(image courtesy of Christine Butler)
Now in its 10th year, Digital Day Camp is Eyebeam’s longest running program. DDC09 students will engage in lectures and hands-on workshops focusing on art and technology tools, careers in the field, and relevant social and artistic topics. Through their investigations, they will have the opportunity to research current themes in arts and technology, and develop their own project in response to what they discover.
Projects will be promoted through Eyebeam’s website, and through a final public event on Tuesday, July 28, 6PM.
This summer’s theme will focus on creative activism in an urban environment. Students will work with urban planners, software designers, activists, video artists, and even a couple of activist gardeners to dig a little deeper into the fabric of our city, to learn more about how can creatively activate it, and how we can use art and technology to change it for the better. Each student has been selected for their special talents as visual artists, writers, musicians, dancers, or performers to contribute to a final project.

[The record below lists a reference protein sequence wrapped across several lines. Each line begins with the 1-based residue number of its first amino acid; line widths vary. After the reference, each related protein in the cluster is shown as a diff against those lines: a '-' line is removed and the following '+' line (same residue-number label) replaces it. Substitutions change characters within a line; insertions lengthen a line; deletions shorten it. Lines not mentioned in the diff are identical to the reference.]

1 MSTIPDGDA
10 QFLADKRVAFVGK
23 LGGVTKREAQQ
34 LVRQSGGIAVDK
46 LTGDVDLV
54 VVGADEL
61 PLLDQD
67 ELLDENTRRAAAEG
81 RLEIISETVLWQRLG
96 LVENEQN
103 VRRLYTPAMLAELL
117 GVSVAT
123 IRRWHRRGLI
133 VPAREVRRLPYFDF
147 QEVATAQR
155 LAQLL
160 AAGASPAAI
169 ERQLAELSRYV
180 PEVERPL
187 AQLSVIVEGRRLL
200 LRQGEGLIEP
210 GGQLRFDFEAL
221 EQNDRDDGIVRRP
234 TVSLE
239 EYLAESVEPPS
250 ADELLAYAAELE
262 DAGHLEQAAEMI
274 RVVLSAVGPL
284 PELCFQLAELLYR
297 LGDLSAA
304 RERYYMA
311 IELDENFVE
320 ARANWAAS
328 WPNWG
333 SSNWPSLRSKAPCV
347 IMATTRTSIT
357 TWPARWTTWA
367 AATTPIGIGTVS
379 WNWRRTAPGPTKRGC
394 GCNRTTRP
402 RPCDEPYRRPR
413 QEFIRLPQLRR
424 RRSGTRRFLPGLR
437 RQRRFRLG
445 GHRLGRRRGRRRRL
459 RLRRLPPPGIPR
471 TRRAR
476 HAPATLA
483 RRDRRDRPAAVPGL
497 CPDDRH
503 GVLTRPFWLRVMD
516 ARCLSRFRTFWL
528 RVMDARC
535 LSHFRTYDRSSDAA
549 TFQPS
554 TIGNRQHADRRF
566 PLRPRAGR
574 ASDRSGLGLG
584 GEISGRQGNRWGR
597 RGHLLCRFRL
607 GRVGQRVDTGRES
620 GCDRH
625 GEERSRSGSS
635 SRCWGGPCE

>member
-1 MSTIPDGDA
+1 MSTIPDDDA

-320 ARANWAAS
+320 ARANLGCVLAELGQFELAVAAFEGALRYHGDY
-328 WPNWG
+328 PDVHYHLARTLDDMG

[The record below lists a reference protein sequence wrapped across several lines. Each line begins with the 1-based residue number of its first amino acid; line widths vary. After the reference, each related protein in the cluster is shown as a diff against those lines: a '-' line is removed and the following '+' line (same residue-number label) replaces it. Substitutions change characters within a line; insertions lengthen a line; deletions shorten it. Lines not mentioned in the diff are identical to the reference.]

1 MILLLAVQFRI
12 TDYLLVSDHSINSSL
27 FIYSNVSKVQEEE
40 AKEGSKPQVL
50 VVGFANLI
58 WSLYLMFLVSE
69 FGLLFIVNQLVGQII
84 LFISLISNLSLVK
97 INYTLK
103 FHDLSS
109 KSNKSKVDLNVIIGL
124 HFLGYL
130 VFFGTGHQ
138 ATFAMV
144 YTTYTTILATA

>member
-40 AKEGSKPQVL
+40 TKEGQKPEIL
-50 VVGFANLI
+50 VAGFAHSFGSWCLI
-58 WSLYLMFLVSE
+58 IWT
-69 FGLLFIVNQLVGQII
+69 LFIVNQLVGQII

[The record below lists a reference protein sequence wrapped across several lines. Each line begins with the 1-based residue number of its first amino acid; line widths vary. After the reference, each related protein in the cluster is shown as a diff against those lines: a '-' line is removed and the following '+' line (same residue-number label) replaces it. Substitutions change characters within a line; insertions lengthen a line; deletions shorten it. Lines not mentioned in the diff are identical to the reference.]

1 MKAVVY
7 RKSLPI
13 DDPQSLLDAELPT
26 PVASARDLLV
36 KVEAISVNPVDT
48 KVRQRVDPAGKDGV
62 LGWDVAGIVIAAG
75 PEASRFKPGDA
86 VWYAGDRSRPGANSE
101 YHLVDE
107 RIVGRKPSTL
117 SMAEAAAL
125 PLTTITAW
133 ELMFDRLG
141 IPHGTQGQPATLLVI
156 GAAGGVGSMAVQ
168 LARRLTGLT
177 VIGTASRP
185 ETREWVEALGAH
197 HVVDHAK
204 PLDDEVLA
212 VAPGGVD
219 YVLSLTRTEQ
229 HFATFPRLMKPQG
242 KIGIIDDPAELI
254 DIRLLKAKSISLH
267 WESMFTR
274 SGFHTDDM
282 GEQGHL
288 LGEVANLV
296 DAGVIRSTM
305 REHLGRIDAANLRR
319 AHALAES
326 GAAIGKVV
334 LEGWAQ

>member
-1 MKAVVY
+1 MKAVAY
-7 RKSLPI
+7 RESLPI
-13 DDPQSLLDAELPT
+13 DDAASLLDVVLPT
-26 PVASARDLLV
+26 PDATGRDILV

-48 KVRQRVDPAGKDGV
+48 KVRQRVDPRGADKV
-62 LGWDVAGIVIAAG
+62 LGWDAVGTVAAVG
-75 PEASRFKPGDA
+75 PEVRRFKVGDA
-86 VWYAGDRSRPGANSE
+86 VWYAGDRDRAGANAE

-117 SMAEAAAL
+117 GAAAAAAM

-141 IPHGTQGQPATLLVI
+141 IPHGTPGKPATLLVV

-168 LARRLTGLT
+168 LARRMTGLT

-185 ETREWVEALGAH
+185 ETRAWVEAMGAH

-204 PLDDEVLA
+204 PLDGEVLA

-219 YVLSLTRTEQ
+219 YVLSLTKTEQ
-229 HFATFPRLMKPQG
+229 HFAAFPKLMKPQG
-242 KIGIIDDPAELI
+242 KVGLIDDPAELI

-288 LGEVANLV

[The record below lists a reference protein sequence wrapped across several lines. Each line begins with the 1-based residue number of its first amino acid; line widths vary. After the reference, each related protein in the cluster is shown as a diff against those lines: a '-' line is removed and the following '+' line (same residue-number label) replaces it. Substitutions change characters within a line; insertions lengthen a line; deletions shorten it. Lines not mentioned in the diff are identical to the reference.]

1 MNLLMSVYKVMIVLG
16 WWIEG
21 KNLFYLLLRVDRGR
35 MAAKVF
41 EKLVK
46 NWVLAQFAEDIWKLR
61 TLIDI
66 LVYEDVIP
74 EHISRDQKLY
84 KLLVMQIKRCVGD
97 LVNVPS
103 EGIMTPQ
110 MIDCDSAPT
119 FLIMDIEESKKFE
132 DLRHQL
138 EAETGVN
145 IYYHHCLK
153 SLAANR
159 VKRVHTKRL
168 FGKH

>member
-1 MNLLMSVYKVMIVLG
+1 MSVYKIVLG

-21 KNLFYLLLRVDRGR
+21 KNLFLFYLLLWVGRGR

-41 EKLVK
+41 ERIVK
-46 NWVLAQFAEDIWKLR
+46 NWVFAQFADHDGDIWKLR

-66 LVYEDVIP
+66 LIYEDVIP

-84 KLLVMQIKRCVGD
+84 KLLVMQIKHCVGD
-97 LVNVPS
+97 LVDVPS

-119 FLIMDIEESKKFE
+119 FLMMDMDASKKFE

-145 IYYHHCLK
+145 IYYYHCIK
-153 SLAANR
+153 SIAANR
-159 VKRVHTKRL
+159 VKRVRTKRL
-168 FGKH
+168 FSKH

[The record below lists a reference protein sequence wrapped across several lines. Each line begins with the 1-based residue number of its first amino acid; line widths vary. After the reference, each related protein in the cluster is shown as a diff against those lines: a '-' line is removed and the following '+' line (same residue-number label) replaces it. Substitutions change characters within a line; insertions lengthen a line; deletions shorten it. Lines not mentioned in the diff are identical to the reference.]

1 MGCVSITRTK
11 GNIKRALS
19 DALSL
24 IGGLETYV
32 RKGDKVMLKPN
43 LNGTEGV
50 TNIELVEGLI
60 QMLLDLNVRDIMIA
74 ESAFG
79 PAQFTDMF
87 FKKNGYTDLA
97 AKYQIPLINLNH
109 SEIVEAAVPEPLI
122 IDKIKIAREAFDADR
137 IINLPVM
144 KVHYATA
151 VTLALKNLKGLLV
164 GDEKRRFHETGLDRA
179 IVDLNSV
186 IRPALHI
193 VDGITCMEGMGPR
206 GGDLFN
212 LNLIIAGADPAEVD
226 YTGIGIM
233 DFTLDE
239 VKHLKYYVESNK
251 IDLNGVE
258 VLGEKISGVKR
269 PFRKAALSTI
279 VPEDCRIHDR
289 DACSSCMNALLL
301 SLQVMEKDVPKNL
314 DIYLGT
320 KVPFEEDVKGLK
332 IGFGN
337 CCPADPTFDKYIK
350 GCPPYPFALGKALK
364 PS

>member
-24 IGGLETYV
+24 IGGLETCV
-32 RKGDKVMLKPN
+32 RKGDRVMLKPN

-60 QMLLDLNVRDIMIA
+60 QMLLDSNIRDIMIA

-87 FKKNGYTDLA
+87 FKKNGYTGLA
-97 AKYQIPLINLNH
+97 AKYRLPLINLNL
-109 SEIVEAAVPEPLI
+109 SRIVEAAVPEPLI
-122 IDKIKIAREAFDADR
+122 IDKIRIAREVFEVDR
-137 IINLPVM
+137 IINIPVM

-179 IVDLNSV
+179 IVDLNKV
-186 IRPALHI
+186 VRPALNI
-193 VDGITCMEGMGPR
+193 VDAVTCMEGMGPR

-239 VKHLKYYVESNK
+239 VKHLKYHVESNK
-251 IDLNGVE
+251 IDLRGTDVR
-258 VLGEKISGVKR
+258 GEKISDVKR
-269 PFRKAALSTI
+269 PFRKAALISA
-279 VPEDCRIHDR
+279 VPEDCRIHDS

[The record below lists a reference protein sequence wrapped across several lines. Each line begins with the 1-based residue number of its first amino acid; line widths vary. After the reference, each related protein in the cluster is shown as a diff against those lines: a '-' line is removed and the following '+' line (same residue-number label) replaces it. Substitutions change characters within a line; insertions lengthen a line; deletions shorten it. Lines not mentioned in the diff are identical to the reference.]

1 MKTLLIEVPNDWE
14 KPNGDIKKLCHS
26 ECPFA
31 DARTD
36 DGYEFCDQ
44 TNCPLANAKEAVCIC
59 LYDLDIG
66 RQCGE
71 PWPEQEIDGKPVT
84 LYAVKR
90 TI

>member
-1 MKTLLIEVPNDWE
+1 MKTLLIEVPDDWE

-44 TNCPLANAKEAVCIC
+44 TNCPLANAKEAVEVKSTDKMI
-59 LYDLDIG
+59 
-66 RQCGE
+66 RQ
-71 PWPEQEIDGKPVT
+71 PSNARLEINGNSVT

View past projects here.
Participating Artist Teachers:
Rebecca Bray and Britta Riley: Eyebeam Residents
Ava Bromberg: College of Tactical Culture at Eyebeam; UCLA
Jon Cohrs: Eyebeam Resident
Sarah Cook: CRUMB member and Eyebeam Curatorial Partner
Jeff Crouse: Eyebeam Senior Fellow
Christina Kral: Eyebeam Alum
Di Mainstone: Eyebeam Resident
Daniel Perlin: Eyebeam Alum
Adriana Young: Artist; Research Director, Capital B
Eyebeam’s current programs are made possible through the generous support of The Annenberg Foundation, The Arts and Humanities Research Council, UK, The Atlantic Foundation, The Pacific Foundation, the Johnson Art and Education Foundation, the Jerome Foundation, Deep Green Living, ConEdison, Datagram, Electric Artists Inc.; public funds from New York City Council Speaker Christine C. Quinn, the New York City Department of Cultural Affairs, the National Endowment for the Arts, and the New York State Council on the Arts, a state agency; and many generous individuals. Sarah Cook’s fellowship is supported by CRUMB at the University of Sunderland, UK. For a complete list of Eyebeam supporters, please visit http://www.eyebeam.org.